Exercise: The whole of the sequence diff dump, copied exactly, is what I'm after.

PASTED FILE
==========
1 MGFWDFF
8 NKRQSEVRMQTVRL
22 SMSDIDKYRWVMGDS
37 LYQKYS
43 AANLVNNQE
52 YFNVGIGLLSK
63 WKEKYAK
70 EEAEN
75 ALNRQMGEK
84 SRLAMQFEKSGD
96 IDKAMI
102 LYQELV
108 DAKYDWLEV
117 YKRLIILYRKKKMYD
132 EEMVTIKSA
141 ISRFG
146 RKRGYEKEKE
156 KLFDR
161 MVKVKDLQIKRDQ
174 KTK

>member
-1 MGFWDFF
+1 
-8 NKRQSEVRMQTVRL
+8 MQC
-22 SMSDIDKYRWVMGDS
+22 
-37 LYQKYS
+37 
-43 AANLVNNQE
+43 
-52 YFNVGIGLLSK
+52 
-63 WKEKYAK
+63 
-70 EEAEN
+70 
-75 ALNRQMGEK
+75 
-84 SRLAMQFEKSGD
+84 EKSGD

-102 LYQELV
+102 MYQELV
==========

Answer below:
1 MGFWDFF
8 NKRQSEVRMQTVRL
22 SMSDIDKYRWVMGDS
37 LYQKYS
43 AANLVNNQE
52 YFNVGIGLLSK
63 WKEKYAK
70 EEAEN
75 ALNRQMGEK
84 SRLAMQFEKSGD
96 IDKAMI
102 LYQELV
108 DAKYDWLEV
117 YKRLIILYRKKKMYD
132 EEMVTIKSA
141 ISRFG
146 RKRGYEKEKE
156 KLFDR
161 MVKVKDLQIKRDQ
174 KTK

>member
-1 MGFWDFF
+1 
-8 NKRQSEVRMQTVRL
+8 MQC
-22 SMSDIDKYRWVMGDS
+22 
-37 LYQKYS
+37 
-43 AANLVNNQE
+43 
-52 YFNVGIGLLSK
+52 
-63 WKEKYAK
+63 
-70 EEAEN
+70 
-75 ALNRQMGEK
+75 
-84 SRLAMQFEKSGD
+84 EKSGD

-102 LYQELV
+102 MYQELV